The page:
Implant traps cancer cells on the move
Husband-wife team creates implant to catch migrating cancer cells before they form new tumors
A cancerous lump in the breast can be dangerous, but it seldom kills. However, if cancer cells leave that lump, the satellite tumors that form in other organs pose a much bigger threat. And those tiny new cancers can be hard to spot. Now, a study shows that implanting a small device beneath the skin might help save lives by catching cancerous cells after they begin wandering — but before they settle down to form new tumors.
The implant has not yet been tested in people. But when placed into mice with tumors, the device trapped runaway cancer cells. These cells are known as metastatic (MET-uh-STAT-ik) cells. They signal worsening disease. And the mice lived longer when researchers cut away the tissue around the implant, where those metastatic cells had been lurking.
A team at the University of Michigan in Ann Arbor reported these findings September 15 in Cancer Research.
The invention has “a lot of potential,” says breast surgeon Charusheela Andaz. “It’s a novel idea.” Andaz, who did not help with the study, works at Maimonides Medical Center in New York City. The new implant could be useful in people at risk of breast cancer — or in patients who have been treated successfully but whose cancer could return, she suspects.
Surgeon Jacqueline Jeruss is one of the new study’s authors. She gets sad and frustrated when a patient’s breast cancer spreads to the lung, liver, bone or brain. For years her husband, Lonnie Shea, listened to her talk about how bad she felt for such patients.
Shea also works at the University of Michigan. As a chemical engineer, he uses chemistry to create useful products. He and Jeruss thought about patients whose cancer had been cured but could return. It’s as though those patients have a “ticking time bomb,” Shea says. “The cancer could come back, but they don’t know when.”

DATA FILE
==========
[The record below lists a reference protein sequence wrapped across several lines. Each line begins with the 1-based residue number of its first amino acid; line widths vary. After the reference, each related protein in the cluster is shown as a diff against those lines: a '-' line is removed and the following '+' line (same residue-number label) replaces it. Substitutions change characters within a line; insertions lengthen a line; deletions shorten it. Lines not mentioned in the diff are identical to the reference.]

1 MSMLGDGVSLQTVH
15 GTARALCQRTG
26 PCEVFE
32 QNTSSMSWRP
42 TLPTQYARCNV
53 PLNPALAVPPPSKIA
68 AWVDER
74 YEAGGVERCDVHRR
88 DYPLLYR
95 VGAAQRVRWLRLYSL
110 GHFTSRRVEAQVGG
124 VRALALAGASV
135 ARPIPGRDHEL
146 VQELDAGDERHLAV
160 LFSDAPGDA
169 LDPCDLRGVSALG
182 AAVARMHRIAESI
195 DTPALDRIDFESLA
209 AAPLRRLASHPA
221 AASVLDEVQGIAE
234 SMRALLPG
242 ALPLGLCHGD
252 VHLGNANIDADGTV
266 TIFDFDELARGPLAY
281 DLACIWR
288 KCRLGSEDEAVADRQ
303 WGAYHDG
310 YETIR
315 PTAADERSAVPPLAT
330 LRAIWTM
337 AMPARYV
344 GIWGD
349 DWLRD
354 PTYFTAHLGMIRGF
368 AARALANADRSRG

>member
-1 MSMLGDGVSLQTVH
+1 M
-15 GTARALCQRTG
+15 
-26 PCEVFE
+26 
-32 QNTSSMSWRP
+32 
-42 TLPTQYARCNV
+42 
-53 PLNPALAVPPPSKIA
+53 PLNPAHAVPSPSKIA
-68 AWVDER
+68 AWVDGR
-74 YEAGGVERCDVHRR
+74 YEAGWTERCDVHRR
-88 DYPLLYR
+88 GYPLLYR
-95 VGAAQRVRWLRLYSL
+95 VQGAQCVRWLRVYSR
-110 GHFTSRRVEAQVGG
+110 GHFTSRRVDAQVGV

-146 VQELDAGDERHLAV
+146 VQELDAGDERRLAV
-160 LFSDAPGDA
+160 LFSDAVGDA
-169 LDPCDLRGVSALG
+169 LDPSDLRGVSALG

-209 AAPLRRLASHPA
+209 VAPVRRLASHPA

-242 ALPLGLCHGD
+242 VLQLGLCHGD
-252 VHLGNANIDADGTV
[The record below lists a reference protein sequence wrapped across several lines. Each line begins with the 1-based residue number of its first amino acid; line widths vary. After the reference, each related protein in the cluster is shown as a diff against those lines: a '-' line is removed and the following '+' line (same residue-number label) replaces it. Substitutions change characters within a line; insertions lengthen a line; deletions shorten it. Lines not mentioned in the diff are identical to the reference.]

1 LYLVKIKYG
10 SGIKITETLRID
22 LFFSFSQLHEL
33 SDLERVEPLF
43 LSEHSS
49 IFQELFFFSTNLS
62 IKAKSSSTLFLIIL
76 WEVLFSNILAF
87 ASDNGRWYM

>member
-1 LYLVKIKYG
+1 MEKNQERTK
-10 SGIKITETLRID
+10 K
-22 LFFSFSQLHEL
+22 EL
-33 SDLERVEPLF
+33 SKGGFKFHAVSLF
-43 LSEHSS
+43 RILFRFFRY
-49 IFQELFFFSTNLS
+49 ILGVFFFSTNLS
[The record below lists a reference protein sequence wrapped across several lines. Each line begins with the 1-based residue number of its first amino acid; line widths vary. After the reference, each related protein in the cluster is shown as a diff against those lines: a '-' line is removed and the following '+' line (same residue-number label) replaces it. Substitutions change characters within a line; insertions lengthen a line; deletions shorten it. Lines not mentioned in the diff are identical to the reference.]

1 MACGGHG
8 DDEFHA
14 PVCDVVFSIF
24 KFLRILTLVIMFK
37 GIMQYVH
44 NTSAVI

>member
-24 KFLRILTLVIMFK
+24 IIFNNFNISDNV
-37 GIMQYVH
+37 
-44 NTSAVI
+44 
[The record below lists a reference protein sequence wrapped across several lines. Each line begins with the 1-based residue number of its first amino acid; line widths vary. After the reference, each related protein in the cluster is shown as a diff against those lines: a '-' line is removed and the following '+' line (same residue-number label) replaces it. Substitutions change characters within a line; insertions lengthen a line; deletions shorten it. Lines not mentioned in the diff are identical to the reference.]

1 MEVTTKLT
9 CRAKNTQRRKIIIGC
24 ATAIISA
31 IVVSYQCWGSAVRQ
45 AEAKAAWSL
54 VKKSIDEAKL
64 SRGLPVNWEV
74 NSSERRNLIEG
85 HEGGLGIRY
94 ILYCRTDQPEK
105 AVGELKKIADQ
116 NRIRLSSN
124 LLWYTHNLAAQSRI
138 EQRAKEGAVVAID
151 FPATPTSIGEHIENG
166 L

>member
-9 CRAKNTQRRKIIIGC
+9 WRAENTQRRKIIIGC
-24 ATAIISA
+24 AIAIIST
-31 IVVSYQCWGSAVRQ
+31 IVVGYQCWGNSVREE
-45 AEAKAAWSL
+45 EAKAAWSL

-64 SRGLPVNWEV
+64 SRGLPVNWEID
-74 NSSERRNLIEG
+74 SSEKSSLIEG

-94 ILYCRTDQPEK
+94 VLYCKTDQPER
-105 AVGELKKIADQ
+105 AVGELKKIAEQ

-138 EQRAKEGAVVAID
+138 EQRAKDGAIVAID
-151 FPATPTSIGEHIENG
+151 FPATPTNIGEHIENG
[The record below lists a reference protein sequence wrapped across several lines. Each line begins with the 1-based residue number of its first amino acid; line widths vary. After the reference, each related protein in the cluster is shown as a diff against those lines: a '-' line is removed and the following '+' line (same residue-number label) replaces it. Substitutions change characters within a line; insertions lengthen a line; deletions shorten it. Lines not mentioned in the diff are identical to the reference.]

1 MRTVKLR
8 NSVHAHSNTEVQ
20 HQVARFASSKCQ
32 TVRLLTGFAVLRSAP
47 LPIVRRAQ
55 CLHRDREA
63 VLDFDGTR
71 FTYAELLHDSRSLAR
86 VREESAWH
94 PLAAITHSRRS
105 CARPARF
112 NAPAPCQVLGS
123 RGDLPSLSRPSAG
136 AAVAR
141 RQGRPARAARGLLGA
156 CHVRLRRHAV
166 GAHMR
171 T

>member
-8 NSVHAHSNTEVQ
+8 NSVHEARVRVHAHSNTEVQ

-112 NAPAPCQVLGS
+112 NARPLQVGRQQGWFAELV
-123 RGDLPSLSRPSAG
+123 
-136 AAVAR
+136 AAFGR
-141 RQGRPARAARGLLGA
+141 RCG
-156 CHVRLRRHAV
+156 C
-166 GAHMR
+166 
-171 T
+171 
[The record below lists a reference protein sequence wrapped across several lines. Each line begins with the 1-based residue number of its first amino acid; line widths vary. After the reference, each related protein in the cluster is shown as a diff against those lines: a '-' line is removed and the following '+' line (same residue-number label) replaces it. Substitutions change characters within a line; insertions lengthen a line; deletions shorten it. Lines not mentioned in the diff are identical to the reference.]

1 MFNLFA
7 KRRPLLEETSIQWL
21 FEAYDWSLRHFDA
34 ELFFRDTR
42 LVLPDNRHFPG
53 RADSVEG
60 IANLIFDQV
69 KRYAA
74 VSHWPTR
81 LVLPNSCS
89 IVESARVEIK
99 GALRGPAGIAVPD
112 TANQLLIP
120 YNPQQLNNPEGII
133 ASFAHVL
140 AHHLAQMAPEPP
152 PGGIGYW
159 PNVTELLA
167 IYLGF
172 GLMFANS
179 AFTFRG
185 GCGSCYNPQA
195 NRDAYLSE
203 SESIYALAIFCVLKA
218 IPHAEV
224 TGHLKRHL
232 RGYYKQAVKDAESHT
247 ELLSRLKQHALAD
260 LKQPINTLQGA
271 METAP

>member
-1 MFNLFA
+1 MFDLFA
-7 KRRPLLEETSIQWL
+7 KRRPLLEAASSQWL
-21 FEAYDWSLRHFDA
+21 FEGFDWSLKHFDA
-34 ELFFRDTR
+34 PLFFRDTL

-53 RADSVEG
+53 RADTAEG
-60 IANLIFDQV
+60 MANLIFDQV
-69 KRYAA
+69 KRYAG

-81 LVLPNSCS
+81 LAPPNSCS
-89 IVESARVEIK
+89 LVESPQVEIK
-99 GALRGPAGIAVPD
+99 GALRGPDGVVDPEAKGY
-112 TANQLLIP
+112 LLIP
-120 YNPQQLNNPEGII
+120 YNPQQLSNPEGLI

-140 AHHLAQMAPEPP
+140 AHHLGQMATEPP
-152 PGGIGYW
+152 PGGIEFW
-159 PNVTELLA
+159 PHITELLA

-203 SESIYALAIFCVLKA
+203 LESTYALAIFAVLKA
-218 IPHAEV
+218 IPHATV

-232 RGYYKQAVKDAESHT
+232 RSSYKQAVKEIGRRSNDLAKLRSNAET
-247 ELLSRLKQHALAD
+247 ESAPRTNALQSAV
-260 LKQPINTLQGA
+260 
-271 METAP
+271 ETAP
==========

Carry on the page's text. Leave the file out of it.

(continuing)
That idea inspired the couple to develop the new cancer-catching implant.
As the duo brainstormed, a long-held theory came to mind. Some researchers believe that as cancers begin growing in the breast, they tend to stay put. “They haven’t found a way to grow up and leave home yet,” says Jeruss. “They haven’t yet received the education to fly out of the nest.”
Eventually, some young cancer cells may start to roam. They don’t just wander randomly, however. They tend to go where conditions are best for resettling. Scientists don’t know everything about what makes the new sites attractive to migrating cancer cells. But they know that such sites contain immune cells — part of the body’s defense against infections and foreign invaders. Those immune cells in turn lure cancer cells that are on the move.
Jeruss and Shea’s new device is about the size of a pencil eraser. It’s made of the same material as the stitches that doctors use to sew up wounds. Since immune cells are programmed to recognize foreign material, they flock to the implant. There they act “like a decoy,” Jeruss says. They build up around the implant and lure metastatic cells.
Last year Shea and Jeruss did mouse experiments to show the implant could attract metastatic cells. The new study took things further by showing cancer-bearing mice with the implants live longer.
In the new tests, half of the mice received implants. One month later, all of the animals received an injection of breast cancer cells. Ten days after that, the researchers did surgery to cut out the animals’ tumors. Another five days after that, they checked each mouse’s liver and brain. Breast cancer cells often migrate to these organs. But in the mice with implants, 64 percent fewer cancer cells spread to the liver, and 75 percent fewer made it to the brain. Four in every 10 of the animals with implants were still alive six months later. In contrast, all of the mice without implants died within 40 days of the removal of their tumors.
Another pleasant surprise: Cells trapped by the implant did not form new tumors.
The researchers hope to test their device in people soon to see if the implant is safe and attracts cancer cells as it did in mice. The team also could retrieve cells from participants’ implants. Back at the lab, the researchers could study those metastatic cells to figure out what’s special about them, Jeruss says. For example, they could look for unique genes and proteins that are in these cells but not in cancer cells that do not metastasize. Those insights might help the team develop new cancer-fighting therapies that are tailored to tackle the most troublesome cells.
This is one in a series presenting news on technology and innovation, made possible with generous support from the Lemelson Foundation.